[Excerpt from A Wellness Guide For The Digital Age]

smallerfileboy in car

Electric/Hybrid Cars 

Unfortunately, the energy-saving strategy of hybrid cars may have significant risks for human health. A hybrid vehicle combines a regular internal combustion engine and an electric motor powered by batteries. When you start the car, and at low speeds, the car runs just with the electric motor and battery. At high speeds the gasoline engine kicks in. The electric motor and batteries help the conventional engine work more efficiently, so far less fuel is used compared to even very efficient gas-powered vehicles. A good goal.

Electric/Hybrid Cars – The Concern:

Most of these vehicles:

  • Have big battery packs just behind the rear seat, with cables running underneath the passengers toward the front of the car. Some drivers have used Gauss meters to check inside their hybrid vehicles for the EMR levels from the flow of electrical current to the motor. They reported very high levels – hundreds of times higher than our scientists consider safe.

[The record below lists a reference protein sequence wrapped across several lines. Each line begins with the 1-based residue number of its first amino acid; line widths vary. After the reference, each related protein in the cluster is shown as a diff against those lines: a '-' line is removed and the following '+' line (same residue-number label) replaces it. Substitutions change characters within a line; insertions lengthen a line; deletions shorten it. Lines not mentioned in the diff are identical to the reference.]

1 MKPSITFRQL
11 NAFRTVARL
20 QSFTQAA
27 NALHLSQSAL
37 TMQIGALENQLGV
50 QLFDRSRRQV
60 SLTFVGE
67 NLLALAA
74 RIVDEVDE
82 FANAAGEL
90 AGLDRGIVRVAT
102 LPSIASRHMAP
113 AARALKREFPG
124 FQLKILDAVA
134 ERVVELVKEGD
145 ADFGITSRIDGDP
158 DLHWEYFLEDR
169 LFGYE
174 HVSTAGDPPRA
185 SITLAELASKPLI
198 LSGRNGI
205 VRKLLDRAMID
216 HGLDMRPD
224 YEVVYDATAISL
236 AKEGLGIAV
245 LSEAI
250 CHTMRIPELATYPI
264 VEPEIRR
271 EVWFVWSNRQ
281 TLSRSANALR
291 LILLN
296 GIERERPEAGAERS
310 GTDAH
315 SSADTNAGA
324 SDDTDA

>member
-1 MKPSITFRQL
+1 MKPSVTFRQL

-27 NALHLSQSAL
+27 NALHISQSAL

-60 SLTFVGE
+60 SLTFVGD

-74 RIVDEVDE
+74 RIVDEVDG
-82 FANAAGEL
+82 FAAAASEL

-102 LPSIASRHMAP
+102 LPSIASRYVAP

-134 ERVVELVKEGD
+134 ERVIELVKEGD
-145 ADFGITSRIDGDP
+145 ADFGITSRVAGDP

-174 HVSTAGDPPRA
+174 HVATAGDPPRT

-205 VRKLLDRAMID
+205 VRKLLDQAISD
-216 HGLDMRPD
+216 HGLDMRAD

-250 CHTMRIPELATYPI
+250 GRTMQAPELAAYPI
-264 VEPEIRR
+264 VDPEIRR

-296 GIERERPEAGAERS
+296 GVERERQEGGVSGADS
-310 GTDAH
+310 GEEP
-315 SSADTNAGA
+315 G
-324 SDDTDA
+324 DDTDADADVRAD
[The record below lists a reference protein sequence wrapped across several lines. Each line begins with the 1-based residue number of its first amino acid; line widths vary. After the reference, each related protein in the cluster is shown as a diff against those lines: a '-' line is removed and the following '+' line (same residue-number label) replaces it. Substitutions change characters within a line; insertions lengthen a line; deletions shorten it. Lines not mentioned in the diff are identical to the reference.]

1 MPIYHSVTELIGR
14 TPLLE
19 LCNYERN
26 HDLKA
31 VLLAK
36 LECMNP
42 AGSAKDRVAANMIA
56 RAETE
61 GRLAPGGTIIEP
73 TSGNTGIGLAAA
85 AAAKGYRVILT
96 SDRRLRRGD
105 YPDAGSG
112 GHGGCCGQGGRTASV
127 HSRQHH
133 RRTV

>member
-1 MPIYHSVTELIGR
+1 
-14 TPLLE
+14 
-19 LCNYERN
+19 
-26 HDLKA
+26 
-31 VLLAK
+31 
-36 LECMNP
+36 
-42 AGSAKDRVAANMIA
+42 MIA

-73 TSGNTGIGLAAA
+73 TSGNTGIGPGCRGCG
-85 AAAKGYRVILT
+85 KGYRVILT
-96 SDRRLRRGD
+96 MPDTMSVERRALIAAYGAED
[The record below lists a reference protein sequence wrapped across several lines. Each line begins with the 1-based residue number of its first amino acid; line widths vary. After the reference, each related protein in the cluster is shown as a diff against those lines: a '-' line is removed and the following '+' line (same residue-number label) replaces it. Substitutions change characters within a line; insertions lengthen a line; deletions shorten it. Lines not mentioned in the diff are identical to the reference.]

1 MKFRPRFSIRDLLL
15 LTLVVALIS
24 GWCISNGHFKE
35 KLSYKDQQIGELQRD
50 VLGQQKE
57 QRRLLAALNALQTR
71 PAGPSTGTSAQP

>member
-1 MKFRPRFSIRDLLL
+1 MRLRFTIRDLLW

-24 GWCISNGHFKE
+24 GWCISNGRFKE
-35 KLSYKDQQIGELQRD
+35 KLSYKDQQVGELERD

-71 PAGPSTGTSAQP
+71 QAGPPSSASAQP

• There are also anecdotal reports of drivers of hybrids complaining of new health problems including rising blood pressure, excessive fatigue while driving, and other symptoms of electro-hypersensitivity.
  • I hear they are developing hybrid trucks and buses – very big batteries. Good for global warming, but what about the health of the occupants? (Larry Gust) “The magnetic fields are approximately 10 times higher in hybrids than in conventional vehicles, depending on the measurement location in the car.”  
  • The back seat reading can be extremely high. Is this really where you want to put your baby’s car seat?
The health effects are just one of the concerns; as you will see in the next section, this kind of radiation has been shown to affect cognitive abilities including reaction time. Having the conductor, or driver, texting is an obvious distraction, but making transportation vehicles wireless presents other hazards. This is particularly worrying in a high-speed train, or in an aircraft. 
Cognitive impairment and cardiac problems in the cockpit at 37,000 ft?

More in Part 2 (coming in February 2014)